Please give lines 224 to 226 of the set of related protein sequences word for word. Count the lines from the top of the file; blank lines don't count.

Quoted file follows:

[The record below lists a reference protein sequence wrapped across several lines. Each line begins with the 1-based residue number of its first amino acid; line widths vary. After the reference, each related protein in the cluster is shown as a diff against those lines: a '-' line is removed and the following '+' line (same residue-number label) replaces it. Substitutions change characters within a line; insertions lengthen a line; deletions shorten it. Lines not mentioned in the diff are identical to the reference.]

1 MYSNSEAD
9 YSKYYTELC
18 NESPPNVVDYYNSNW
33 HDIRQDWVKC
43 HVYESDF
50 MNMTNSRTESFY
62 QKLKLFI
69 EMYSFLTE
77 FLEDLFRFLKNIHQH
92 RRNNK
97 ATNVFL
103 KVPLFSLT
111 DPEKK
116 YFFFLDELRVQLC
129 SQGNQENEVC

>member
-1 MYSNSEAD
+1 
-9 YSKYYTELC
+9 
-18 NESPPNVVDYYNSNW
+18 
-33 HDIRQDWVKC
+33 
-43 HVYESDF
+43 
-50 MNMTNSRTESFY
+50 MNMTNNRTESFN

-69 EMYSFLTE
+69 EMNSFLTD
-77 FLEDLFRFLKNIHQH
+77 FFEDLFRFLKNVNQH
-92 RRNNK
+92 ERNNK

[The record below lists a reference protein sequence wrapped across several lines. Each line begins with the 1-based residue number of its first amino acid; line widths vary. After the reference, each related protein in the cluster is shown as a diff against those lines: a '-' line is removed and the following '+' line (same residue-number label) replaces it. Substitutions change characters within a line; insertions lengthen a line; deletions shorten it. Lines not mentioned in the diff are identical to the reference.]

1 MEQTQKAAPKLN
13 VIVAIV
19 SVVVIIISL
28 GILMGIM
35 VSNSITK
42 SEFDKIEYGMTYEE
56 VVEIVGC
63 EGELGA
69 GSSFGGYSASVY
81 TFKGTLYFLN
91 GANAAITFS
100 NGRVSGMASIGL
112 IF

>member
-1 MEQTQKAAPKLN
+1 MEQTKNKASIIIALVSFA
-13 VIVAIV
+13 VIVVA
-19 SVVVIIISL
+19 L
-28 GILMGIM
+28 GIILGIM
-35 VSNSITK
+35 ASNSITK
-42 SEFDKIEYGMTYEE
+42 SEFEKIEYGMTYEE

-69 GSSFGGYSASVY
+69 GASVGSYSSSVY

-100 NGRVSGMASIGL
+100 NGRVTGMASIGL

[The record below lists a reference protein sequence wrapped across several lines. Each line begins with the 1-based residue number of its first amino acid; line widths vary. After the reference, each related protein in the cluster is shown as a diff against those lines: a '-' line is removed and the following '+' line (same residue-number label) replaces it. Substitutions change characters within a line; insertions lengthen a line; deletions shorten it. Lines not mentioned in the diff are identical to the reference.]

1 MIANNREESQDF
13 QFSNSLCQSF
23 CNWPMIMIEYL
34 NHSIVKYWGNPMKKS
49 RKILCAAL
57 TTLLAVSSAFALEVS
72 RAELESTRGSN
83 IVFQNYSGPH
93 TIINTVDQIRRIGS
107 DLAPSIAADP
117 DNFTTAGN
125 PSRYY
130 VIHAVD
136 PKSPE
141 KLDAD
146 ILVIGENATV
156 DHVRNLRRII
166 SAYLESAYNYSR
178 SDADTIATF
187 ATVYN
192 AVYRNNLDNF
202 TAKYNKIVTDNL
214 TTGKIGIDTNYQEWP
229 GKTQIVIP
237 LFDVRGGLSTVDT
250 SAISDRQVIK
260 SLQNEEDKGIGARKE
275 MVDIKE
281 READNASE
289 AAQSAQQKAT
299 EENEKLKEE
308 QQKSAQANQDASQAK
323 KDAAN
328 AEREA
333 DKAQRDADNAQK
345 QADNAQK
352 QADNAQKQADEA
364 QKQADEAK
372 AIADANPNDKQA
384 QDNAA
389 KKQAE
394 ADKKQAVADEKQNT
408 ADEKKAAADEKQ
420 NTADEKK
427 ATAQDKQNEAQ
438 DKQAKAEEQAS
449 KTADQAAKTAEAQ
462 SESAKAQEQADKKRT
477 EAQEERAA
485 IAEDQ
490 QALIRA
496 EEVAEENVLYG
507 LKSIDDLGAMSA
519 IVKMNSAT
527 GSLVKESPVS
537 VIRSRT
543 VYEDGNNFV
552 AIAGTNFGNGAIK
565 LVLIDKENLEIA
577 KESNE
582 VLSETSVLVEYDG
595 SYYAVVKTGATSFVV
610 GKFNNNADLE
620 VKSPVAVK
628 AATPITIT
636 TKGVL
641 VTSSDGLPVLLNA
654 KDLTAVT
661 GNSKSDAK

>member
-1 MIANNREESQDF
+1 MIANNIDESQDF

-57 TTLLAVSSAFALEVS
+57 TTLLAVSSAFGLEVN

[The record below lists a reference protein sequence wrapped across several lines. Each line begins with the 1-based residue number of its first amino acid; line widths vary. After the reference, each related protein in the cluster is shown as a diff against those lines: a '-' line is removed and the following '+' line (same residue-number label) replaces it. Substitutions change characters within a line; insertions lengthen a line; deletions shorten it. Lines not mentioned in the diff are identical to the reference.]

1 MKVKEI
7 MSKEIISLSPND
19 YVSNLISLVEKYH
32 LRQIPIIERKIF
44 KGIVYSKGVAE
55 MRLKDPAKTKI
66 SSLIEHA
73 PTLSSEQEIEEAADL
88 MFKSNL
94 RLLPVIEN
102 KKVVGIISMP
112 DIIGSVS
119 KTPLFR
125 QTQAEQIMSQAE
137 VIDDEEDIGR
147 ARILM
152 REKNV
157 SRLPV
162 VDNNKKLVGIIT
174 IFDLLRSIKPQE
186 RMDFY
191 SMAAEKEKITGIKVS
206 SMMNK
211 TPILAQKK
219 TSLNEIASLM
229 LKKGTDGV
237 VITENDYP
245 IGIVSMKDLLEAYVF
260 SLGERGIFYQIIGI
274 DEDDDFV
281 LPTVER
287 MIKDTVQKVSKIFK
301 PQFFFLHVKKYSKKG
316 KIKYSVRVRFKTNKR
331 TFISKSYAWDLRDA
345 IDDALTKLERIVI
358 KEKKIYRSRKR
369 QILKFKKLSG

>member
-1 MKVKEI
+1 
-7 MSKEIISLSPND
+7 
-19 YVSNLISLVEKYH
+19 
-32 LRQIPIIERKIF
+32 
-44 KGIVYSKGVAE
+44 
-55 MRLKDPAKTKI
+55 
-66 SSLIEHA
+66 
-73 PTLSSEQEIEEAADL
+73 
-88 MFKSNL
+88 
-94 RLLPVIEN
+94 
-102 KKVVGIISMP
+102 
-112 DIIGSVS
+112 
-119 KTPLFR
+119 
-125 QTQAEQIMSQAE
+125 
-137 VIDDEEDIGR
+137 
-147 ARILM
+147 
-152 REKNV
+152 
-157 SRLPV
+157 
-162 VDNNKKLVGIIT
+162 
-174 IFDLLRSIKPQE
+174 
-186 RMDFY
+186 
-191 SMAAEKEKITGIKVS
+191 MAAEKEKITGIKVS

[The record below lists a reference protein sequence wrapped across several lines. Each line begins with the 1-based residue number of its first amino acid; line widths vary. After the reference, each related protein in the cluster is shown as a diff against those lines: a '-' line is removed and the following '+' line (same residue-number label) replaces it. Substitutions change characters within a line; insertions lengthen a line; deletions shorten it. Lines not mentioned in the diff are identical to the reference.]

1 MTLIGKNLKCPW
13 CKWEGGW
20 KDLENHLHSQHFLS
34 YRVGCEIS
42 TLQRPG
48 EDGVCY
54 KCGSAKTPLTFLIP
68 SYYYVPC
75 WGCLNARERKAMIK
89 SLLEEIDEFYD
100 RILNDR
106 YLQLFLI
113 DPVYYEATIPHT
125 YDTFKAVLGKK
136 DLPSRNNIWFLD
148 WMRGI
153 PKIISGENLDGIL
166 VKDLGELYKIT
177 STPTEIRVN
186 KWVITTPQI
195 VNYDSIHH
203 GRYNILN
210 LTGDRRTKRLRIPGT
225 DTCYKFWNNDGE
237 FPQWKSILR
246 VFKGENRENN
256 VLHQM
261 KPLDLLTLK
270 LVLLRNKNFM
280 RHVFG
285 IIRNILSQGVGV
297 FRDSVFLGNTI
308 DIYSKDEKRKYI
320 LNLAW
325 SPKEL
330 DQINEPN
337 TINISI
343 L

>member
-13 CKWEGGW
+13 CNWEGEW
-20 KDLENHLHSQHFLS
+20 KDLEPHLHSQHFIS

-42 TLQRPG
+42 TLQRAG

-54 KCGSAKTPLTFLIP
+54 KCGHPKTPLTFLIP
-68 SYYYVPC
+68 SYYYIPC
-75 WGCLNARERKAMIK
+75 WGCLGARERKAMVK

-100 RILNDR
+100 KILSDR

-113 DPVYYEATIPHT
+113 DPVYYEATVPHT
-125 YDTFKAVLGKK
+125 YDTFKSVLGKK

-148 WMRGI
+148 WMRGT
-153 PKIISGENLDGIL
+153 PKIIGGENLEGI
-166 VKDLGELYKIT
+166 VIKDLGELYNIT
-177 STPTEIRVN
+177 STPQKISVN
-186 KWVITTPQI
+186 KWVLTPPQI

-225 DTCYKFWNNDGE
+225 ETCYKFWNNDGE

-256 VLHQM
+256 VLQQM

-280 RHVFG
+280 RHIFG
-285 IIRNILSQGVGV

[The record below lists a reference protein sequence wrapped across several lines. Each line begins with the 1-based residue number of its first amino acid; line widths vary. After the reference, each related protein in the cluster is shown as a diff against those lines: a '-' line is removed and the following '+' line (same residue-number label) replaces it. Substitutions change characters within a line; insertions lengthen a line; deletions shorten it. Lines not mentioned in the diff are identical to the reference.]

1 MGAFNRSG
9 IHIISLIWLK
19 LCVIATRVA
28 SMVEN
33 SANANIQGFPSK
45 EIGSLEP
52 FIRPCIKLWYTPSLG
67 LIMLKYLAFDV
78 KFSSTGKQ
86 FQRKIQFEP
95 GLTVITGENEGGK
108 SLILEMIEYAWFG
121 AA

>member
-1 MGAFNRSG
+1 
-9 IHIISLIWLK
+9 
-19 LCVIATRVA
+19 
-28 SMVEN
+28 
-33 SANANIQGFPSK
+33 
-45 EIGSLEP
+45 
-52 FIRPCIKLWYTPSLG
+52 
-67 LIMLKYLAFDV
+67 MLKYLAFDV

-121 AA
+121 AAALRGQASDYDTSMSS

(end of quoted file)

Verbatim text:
-191 SMAAEKEKITGIKVS
+191 MAAEKEKITGIKVS

[The record below lists a reference protein sequence wrapped across several lines. Each line begins with the 1-based residue number of its first amino acid; line widths vary. After the reference, each related protein in the cluster is shown as a diff against those lines: a '-' line is removed and the following '+' line (same residue-number label) replaces it. Substitutions change characters within a line; insertions lengthen a line; deletions shorten it. Lines not mentioned in the diff are identical to the reference.]